CANADA

They also serve who only sit and hammer out agreements

IAN URQUHART December 27 1976
CANADA

They also serve who only sit and hammer out agreements

IAN URQUHART December 27 1976

They also serve who only sit and hammer out agreements

CANADA

While public attention focused on the first meeting between Prime Minister Pierre Trudeau and René Lévesque as premier of Quebec, this month’s federal-provincial conference dealt privately with the issue of revenue sharing between the provinces and Ottawa. At times, the bargaining between the two levels of government was akin to a giant poker game, with tax points instead of chips and millions of dollars at stake.

The horse trading involved a five-year agreement between the provinces and Ottawa that is due to expire March 31. Under the agreement, Ottawa transfers about nine billion dollars annually to provincial treasuries in the form of equalization grants, reimbursements for the federal share of medicare and hospital insurance costs, post-secondary education grants and “revenue guarantees.” Negotiations between Ottawa and the provinces over a new five-year agreement have been underway for more than a year but chances of achieving a new understanding by March 31 appeared slim as the meetings began. Ottawa could always have acted unilaterally, of course, but unilateral action proved unnecessary.

While total revenue transferred to the provinces under the new arrangement virtually the same as the provinces would have received under the old formula,* there are fewer strings attached. Beginning next year, some of the federal government’s taxing authority will be trans-

» Old Formula New Formula Equalization grants $14.5 billion $14.5 billion Health and education $36.4 billion $39.4 billion Revenue guarantees $ 6 billion $ 2.7 billion TOTAL $56.9 billion $56.6 b'lion

ferred to the provinces in the form of tax points. Because the provinces will be using their own tax money to pay for medicare, they won’t have to justify their expenses to Ottawa to get reimbursed.

The hottest conference debate, however, centred on the obscure “revenue guarantees.” Introduced in 1972, these guarantees were designed to protect provincial governments from any loss of revenue resulting from federal tax reform measures that same year. (Since the provinces levy income tax by taking a percentage of the federal income tax, any change in federal taxes affects provincial revenues as well.) The federal government wanted to terminate revenue guarantees March 31. Federal Finance Minister Donald Macdonald argued with justification that the guarantees were only meant to be temporary to give the provinces some breathing space in which to “adjust” (i.eraise) their own taxes. But the provinces, led by Ontario, decided to fight for retention of the guarantees rather than face the politically unpopular move of raising their own taxes. Meeting in Toronto October 20-21, they agreed secretly to demand from Ottawa four tax points, worth about $5.5 billion over five years, if revenue guarantees were to be phased out.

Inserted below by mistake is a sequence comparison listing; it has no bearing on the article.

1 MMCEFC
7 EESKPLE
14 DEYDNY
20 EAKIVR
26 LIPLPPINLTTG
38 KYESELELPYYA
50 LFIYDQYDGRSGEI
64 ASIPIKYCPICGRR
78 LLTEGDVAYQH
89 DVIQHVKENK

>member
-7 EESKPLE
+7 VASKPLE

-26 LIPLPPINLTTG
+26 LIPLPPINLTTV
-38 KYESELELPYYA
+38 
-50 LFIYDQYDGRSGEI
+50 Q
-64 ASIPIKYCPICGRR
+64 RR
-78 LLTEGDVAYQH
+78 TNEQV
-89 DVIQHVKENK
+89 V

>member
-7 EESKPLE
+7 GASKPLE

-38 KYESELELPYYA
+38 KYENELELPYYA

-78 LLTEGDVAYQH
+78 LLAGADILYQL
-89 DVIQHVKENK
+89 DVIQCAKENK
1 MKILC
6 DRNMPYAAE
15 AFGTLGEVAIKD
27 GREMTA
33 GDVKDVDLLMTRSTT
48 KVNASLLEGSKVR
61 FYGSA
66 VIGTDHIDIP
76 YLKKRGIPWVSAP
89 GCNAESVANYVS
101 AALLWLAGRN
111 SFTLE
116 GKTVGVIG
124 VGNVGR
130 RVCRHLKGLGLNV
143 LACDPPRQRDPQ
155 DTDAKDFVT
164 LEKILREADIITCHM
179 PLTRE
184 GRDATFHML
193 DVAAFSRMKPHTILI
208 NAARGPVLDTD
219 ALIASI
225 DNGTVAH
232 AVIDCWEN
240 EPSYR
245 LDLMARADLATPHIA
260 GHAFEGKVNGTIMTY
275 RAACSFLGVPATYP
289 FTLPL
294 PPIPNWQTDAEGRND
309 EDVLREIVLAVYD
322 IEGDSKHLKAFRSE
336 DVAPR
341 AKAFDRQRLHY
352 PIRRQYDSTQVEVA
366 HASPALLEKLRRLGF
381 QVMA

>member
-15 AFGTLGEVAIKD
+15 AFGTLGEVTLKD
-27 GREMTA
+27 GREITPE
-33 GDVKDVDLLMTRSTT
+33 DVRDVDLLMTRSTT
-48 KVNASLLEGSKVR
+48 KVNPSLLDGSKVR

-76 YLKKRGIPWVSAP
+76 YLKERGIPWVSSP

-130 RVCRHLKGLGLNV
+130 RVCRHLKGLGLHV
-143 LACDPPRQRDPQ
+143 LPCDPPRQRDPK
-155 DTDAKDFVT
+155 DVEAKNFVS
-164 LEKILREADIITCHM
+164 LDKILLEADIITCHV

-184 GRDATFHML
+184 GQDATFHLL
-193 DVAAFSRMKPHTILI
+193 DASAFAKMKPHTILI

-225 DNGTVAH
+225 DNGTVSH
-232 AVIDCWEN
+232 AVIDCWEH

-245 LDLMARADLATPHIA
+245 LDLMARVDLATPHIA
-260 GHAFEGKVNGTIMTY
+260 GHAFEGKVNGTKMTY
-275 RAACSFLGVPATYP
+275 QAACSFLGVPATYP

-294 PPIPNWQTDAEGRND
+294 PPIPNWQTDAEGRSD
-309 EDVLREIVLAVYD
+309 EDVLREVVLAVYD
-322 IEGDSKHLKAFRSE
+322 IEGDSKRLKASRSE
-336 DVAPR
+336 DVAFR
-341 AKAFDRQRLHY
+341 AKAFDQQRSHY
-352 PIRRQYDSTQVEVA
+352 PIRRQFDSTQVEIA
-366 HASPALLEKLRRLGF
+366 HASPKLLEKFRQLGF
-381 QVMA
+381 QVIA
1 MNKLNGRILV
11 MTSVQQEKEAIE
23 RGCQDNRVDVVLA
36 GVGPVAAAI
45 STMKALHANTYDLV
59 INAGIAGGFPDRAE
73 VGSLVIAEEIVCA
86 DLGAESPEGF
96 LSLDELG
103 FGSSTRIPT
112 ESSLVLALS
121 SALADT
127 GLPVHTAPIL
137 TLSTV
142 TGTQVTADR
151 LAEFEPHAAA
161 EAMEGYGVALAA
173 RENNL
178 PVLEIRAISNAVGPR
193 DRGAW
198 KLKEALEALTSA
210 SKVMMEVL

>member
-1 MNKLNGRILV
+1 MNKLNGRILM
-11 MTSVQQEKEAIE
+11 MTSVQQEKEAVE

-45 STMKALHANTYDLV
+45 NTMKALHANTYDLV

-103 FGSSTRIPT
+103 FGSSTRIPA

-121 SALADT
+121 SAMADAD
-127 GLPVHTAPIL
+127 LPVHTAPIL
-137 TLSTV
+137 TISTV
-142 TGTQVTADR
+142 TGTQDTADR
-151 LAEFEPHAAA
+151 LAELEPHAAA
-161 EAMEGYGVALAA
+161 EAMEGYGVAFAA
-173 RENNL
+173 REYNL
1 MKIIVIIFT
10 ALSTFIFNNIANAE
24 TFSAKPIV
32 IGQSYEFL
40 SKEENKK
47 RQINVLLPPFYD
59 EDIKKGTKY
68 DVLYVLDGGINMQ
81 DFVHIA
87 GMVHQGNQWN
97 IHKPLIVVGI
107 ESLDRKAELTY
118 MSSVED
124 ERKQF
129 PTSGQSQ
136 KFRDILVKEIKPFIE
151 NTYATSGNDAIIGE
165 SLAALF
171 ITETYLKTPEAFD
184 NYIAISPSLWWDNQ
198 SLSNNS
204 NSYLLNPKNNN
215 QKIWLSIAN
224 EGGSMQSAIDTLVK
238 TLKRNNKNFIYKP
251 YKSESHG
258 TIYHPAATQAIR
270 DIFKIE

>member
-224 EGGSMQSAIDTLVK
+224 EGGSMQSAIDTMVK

Macdonald’s initial reaction when faced with the provincial demand was a flat “No.” Then he sounded out provincial finance ministers on the transfer of one tax point, worth about $1.37 billion over five years, as a compromise. “A point for peace,” federal negotiators called it. The provincial ministers rejected it. Macdonald and his provincial counterparts then

tossed the ball to Trudeau and the premiers.

On the opening day of their meeting, the premiers caucused and eight of the 10 (all but Quebec and BC) agreed to scale down their demands to three tax points. There was no initial response from Trudeau. Butatdinnerthat evening, he offered to add $1.37 billion, the equivalent of another tax point spread over five years. New Brunswick’s Richard Hatfield was the first to jump at the new öfter and soon the others followed. Said Ontario Premier William Davis: “Half a loaf is better than none.” The next morning, after a 90-minute caucus, all the premiers but BC'S Bill Bennett approved the federal offer. Then Bennett too accepted.

Said Ontario Treasurer Darcy McKeough afterward: “At the end, nobody was very happy with the agreement. At least eight provinces were ready to say, ‘shove it.’ We could afford to bluff. But New Brunswick and Newfoundland couldn’t. We didn’t know how long we could put the smaller provinces through the wringer.”

Both sides surrendered a lot, but the provinces can probably be judged the winners because they started with nothing (on the revenue guarantee question) and ended up with $2.74 billion over five years. The result on the federal treasury may prevent the government from cutting taxes next spring, as it wanted to do, although this year’s surtax on the wealthy will be allowed to expire and family allowances will rise. On the other hand, the provinces may find they do not have to raise their taxes. Thus, the taxpayer is likely to come out even.

IAN URQUHART